INSIGHT: Argentina responds to EBB biodiesel accusations
22 January 2010 17:48 [Source: ICIS news]
By Judith Taylor
?xml:namespace>HOUSTON (ICIS news)--Argentina has proposed that an “open dialogue” begin with the European Biodiesel Board (EBB), responding to accusations raised by the board.
Argentina’s burgeoning production had filled the export space left when the EU levied anti-dumping duties and tariffs on US biodiesel in April, sources said late last year.
US traders in October said as much as 120,000 tonnes/month of soy-based biodiesel had moved from Argentina into Europe during the second quarter, going mainly into Amsterdam-Rotterdam-Antwerp (ARA) and headed for further distribution across Europe.
In a 13-page document to the EBB, published this month, the Argentine Renewable Energies Chamber (CADER, by its Spanish initials) said Argentina’s biodiesel industry would like to establish a dialogue between the two groups to clarify misunderstandings and begin the ground-work toward increased trade opportunities.
Argentina’s proposal acknowledges that Europe is actively seeking solutions. CADER views that energetic dynamic as a positive framework upon which to build a foundation for increased ties between Europe and Argentina.
Comparing the EBB allegations mentioned in its most recent press release of 18 December correlated with responses from CADER:
EBB: US biodiesel shipments were triangulating through Argentina to reach Europe and avoid penalty-high tariffs charged to American producers.
CADER: Argentina assumed there could be some truth to the allegation, considering such triangulations to be illegal.
As such, in August 2009 the Chamber undertook an analysis of biodiesel imports into Argentina and contacted the primary US organisation, The National Biodiesel Board (NBB), requesting this group also look into US biodiesel exports into Argentina.
Both analyses were completed, revealing that the only US biodiesel going into Argentina consisted of samples being flown into the country.
Argentina published the results in its September 2009 industry update and reported the findings to the EBB.
EBB: Argentina’s exports to the European Union (EU) have increased exponentially between 2008-2009, 1300%, and that such an increase could not be achieved through normal industry practices.
CADER: CADER’s responded that the EBB’s figures supporting this claim are inaccurate and entered the media realm without accuracy confirmation. CADER again cited its September 2009 industry update, showing a graph demonstrating 2008-2009 biodiesel production levels that refute the EBB figures.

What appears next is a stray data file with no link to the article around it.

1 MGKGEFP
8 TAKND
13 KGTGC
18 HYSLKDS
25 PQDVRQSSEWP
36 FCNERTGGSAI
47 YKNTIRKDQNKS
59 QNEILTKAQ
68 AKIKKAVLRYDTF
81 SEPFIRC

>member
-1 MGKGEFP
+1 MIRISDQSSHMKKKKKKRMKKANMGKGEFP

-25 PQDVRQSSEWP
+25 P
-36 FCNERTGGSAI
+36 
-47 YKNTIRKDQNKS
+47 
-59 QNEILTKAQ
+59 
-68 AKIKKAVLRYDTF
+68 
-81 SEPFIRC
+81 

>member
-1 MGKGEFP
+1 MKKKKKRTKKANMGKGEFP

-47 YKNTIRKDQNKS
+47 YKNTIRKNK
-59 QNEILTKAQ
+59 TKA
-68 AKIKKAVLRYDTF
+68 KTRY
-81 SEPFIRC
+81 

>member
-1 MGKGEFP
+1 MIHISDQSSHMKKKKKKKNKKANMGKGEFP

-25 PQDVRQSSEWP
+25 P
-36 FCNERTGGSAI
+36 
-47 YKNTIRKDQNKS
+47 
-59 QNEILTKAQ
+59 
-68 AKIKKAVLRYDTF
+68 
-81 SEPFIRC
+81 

In the current response, CADER acknowledged that virtually all of Argentina’s biodiesel was exported to Europe. CADER reported biodiesel exports totalling just less than one million tons in 2008 (refuting the 70,000 ton figure put out by the EBB).
EBB: Argentina’s system of Differential Export Taxes (DETs) presents a financial incentive for producing biodiesel from soybean oil rather than exporting the oil.
CADER: CADER responded that Argentina’s soybean exports are currently taxed at 35%. Argentina’s soy oil tax rate is 32%, while biodiesel’s tax rate is 20%, with a 2.5% reimbursement that reduces the net tax effect to 17.5% export tax.
CADER also pointed out that export tax information is available on the open website of the Argentine Federal Public Revenue Administration (AIFP).
However, CADER explained that differential export taxes (DETs) are export taxes on a processed product, such as wheat flour, and that the differential tax is lower than taxes on the unprocessed product. This is done in order to create downstream industry, according to CADER.
While supporting Argentina’s position on the DETs with various examples within the document sent to the EBB, CADER also said that the World Trade Organisation (WTO) does not specifically prohibit such taxes, and there is no obligation to inform the WTO about them, excepting that such export taxes be transparent in application.
According to CADER, the issue of biodiesel overcapacity in Europe is central to potential resolution of current misunderstandings.
CADER said Europe continues to expand its biodiesel industry, but has insufficient feedstock within the EU on which to operate its plants.
In its proposal to the EBB, CADER suggested that importing soy oil from Brazil and Argentina, respectively the world’s two largest exporters, offers steps toward a solution. However, it further stated that long distance transport of feedstock is becoming less economical, with regional production of biodiesel becoming more favoured.
CADER said Argentina also has increasing opportunities to send its biodiesel into China, the world’s largest emitter of greenhouse gases (GHG). China recently pledged to reduce its fossil fuel use by 40%, according to the trade association, and has been in contact with Argentina for potential biodiesel supply.
Establishing transparency and good business relations within the global biofuels community is a top priority for Argentina’s biodiesel community, as it strives to address its own challenges.
CADER said it seeks to work within a teamwork approach, asking the industry as a whole to act with integrity for the benefit of all.
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